3. Saying worrisome things.
Always pay attention if your child starts verbalising negative things. This could sound like:
- saying horrible things about themselves, like calling themselves stupid, no good, or worthless
- expressing constant and increasing worries about their future
- talking about death or giving up on life
- anything to do with hurting themselves or someone else
- verbalising despair or violence.
4. Self-harm or violence.
photo by: Yang Miao
Self-harm can be subtle. Don’t overlook things like sudden hair pulling or skin picking.
And if your child is suddenly lashing out at others in physical ways, it’s a huge red flag. Not just of possible mental health issues, but also possible medical issues involving the brain. Do take it seriously and seek medical advice and/or child counselling.
5. Unexplained health issues.
Some children are introverted and respond to stress and anxiety by internalising it, until it externalises itself in physical symptoms.
If you are not currently creating a safe or calm environment for your child to ask for support, this can also be their unconscious way of getting your attention without feeling guilty for asking for it.
This might particularly be true if your family is not very open. Do you actually discuss issues, or do you brush them under the carpet and ‘get on with it’? Teaching your child to also do so? Or are you very stressed in life right now, unknowingly giving your child the idea that you don’t have time for their struggles? Parental stress directly affects children.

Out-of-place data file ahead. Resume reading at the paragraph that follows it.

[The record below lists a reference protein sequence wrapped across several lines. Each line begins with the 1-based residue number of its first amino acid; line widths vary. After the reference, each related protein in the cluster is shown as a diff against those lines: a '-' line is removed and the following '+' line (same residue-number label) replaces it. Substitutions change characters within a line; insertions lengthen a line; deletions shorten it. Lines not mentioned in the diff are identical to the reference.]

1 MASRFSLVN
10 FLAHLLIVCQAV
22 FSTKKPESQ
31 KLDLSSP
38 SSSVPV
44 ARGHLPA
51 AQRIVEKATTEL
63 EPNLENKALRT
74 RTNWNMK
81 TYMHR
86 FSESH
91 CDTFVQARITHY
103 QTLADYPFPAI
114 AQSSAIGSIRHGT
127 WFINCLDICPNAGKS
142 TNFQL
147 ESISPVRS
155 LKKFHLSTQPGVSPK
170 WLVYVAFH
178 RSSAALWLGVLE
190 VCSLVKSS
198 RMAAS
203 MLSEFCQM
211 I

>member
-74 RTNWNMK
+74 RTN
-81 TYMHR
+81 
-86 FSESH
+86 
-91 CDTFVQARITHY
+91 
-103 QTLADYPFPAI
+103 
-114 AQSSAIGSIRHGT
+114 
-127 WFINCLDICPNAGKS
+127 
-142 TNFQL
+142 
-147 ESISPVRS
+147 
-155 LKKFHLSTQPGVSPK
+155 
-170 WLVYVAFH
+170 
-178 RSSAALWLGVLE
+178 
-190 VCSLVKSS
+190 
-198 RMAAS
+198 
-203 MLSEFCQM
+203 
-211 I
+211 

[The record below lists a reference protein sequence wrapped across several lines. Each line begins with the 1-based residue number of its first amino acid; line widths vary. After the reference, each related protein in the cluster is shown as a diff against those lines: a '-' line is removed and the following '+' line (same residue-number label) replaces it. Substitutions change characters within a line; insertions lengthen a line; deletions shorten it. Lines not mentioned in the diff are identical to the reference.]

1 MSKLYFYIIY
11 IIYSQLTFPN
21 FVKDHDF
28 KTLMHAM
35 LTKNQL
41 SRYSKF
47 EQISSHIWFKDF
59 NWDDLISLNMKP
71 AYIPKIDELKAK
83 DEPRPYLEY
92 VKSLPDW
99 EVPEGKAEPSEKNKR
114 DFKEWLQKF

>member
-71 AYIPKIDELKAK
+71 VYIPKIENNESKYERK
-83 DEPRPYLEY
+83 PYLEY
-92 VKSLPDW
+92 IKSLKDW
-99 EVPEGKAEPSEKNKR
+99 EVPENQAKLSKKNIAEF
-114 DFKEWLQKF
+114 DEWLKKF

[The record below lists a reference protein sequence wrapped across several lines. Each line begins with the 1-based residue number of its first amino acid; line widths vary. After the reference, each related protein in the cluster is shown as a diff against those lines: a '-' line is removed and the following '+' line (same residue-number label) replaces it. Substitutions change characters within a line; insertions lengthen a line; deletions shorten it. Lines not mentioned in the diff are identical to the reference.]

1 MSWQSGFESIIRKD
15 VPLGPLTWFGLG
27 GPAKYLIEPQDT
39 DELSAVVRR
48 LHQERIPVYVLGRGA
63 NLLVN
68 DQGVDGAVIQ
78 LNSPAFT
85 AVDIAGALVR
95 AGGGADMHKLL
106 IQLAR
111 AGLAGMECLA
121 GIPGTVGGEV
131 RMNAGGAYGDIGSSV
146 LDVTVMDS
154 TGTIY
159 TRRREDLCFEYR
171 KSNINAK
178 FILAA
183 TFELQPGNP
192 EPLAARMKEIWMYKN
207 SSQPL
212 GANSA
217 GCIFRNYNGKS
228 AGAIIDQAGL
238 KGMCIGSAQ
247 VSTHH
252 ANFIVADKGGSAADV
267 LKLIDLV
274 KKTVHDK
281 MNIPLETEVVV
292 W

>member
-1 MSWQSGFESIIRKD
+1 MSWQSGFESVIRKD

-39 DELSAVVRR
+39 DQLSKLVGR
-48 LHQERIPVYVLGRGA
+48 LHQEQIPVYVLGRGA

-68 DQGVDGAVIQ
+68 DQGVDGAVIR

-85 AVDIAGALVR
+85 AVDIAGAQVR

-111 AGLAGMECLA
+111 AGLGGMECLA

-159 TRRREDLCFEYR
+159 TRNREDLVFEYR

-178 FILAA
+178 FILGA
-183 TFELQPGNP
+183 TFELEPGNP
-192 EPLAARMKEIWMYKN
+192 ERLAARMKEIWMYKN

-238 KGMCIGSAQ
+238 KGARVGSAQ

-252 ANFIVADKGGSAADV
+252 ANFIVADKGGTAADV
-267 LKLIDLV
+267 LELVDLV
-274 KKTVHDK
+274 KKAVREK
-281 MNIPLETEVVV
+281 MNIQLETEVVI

Medical symptoms that are unexplained by other things and might instead be stress and anxiety related include:
- constant low grade colds and flus
- upset stomach or changes to eating habits
- random aches and pains
- sleep issues
Another major sign it’s time for child counselling
Another clear indicator? When your child asks for counselling.
If your child directly asks you to get them help finding a therapist, or lets you know they would like someone else to talk to that isn’t you? Don’t brush them off.
Even if from your perspective your child is fine, even if you think maybe they are just trying to be like their friends who are in child counselling, listen. It takes a lot of courage for a child to ask a parent to help them get help. Even if it’s only a matter of one or two sessions and the therapist tells you your child is fine, it’s better than potentially overlooking a hidden trauma, or a struggle you are blinded to in your parental need to believe your child is fine.
Does my child need therapy? Or do I?
Take a deep breath and be as honest with yourself as you can, while also remembering to have self-compassion. Is it possible you need therapy, too? Or even instead of your child? Is the stress coming from your child’s exterior worlds of school and socialising, is it truly an unknown behavioural or learning issue that needs looking into? Or is the stress largely coming from their home life, of which you are part? And your own inability to listen and communicate with your child?
Or would family therapy be a good fit here? Systemic therapy, often called simply family therapy, works on the idea that none of us function alone. We are a product of the groups of people we live and engage with, and we are all responsible for each other. By working to heal as a unit, we can see bigger, better, and longer lasting changes for everyone involved.
Ready to seek help for your child and your family? We connect you with a team of highly regarded, expert child psychologists, child psychiatrists, and family therapists based in central London. Or use our booking platform to find child therapists across the UK.